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Encyclopedia > Frank Grant

Frank Grant (1868-1937) was an African American Negro League baseball player and International League baseball player in the 19th century. He is widely considered the greatest 19th century Negro Leaguer ever and is currently being considered for the Baseball Hall of Fame. African Americans, also known as Afro-Americans or black Americans, are an ethnic group in the United States of America whose ancestors, usually in predominant part, were indigenous to Sub-Saharan and West Africa. ... Part of the History of baseball series. ... Picture of Fenway Park. ... The International League (IL) is a minor league baseball league which operates in the eastern United States and Canada. ... Alternative meaning: Nineteenth Century (periodical) (18th century — 19th century — 20th century — more centuries) As a means of recording the passage of time, the 19th century was that century which lasted from 1801-1900 in the sense of the Gregorian calendar. ... The National Baseball Hall of Fame and Museum, located at 25 Main Street in Cooperstown, New York, United States, is a semi-official museum operated by private interests that serves as the central point for the study of the history of baseball in North America, the display of baseball-related...


Besides Grant, in those days, few black hitters matched up with him. However, two pitchers could be argued for as the greatest players of their era; Newark's George Stovey and Syracuse's Robert Higgins. A baseball pitcher delivers the ball to home plate In baseball, the pitcher is the player who throws the baseball from the pitchers mound toward the catcher to begin each play, with the goal of retiring a batter who attempts to either make contact with it or draw a...


A middle infielder, but mostly a second baseman, Grant's fielding was widely praised as the best in the league. When he joined Buffalo of the IL in the 1880s, some believed he was the best player they have ever had, even though future Baseball Hall of Fameers had played before him there. The position of the second baseman A second baseman often ranges onto the outfield grass to field a ground ball A second baseman is the baseball player guarding second base. ... The National Baseball Hall of Fame and Museum, located at 25 Main Street in Cooperstown, New York, United States, is a semi-official museum operated by private interests that serves as the central point for the study of the history of baseball in North America, the display of baseball-related...


Grant had substantial power at the plate, often hitting home runs and very often getting extra base hits. Grant hit for extra bases every four times he got a hit. Surprisingly, he was quite small (5'7", 155 pounds). He also hit .344 with Buffalo. For other uses of the phrase see Home run (disambiguation) In baseball, a home run is a base hit in which the batter is able to circle all the bases, ending at home plate and scoring a run himself (along with a run for each runner who was already on... In baseball, an extra base hit (EB, EBH or XBH) is a statistic credited to a batter for hitting a double, triple, or home run. ... In baseball statistics, a hit (denoted by H), sometimes called a base hit, is credited to a batter when the batter safely reaches first base after hitting the ball into fair territory, without the benefit of an error or a fielders choice. ... Pound may refer to Look up pound on Wiktionary, the free dictionary. ... Batting average is a statistic in both baseball and cricket measuring the performance of baseball hitters and cricket batsmen, respectively. ...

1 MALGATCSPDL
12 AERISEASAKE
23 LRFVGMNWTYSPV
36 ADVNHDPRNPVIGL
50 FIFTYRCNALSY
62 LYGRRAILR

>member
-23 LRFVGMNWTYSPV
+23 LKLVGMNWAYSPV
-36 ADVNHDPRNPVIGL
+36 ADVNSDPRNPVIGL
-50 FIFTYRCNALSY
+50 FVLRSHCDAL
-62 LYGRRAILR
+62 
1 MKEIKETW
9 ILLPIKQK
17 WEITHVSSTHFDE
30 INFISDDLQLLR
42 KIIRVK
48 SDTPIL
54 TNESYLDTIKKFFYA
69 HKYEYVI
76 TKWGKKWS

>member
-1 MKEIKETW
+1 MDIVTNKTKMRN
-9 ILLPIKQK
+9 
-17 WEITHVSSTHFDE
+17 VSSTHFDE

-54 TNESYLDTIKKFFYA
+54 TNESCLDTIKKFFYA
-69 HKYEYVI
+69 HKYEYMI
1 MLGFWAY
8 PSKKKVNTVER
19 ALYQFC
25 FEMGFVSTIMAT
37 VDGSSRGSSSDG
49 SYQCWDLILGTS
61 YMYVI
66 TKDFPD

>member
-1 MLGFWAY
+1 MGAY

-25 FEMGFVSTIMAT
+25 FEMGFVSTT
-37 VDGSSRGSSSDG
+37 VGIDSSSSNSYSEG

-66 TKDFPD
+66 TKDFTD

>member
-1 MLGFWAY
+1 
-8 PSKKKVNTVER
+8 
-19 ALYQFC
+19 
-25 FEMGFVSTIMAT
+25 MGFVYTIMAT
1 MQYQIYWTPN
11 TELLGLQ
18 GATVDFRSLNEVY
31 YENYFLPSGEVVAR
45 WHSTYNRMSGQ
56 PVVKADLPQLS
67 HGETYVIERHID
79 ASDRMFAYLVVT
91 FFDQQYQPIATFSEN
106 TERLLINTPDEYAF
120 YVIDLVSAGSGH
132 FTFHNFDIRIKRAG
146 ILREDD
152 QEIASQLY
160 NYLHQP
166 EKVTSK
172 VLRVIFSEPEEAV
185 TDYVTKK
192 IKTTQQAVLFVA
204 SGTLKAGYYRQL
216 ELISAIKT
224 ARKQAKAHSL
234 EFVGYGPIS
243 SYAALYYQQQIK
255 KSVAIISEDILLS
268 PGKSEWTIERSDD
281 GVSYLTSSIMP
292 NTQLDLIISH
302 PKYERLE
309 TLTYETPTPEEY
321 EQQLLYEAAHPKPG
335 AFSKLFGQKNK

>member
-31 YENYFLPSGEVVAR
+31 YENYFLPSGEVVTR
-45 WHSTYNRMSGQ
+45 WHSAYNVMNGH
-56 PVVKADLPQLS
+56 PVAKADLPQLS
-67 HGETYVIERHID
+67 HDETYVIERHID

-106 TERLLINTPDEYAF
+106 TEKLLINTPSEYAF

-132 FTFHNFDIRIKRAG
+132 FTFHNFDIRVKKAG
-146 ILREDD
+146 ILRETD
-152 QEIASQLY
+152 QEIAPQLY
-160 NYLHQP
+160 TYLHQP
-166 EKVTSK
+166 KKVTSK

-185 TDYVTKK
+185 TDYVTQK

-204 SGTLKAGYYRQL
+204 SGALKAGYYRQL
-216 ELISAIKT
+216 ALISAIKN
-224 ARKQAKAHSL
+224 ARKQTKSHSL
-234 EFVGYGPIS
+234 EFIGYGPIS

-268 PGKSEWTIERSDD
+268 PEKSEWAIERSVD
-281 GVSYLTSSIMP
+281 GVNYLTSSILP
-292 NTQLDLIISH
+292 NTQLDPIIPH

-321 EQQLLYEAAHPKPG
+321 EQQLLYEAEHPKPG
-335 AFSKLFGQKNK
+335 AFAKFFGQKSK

Grant is also notable for becoming the first black player to play on the same team in organized baseball for three consecutive seasons.


By 1888, anti-black sentiment was all around the league, and it seemed only Buffalo argued against segregation (possibly because of Grant). When blacks were banned from organized baseball, Grant went on to become a hugely successfull Negro Leaguer for the Cuban X Giants, Big Gorhams, and the Philadelphia Giants into the 20th century. Grant ended his career in 1903, ending the early era of the Negro Leagues. From here the league would blossom and grow, but it likely would never have without the early players such as Grant. 1888 is a leap year starting on Sunday (click on link for calendar). ... (19th century - 20th century - 21st century - more centuries) Decades: 1900s 1910s 1920s 1930s 1940s 1950s 1960s 1970s 1980s 1990s As a means of recording the passage of time, the 20th century was that century which lasted from 1901–2000 in the sense of the Gregorian calendar (1900–1999 in the... 1903 (MCMIII) was a common year starting on Thursday (see link for calendar). ...


 
 

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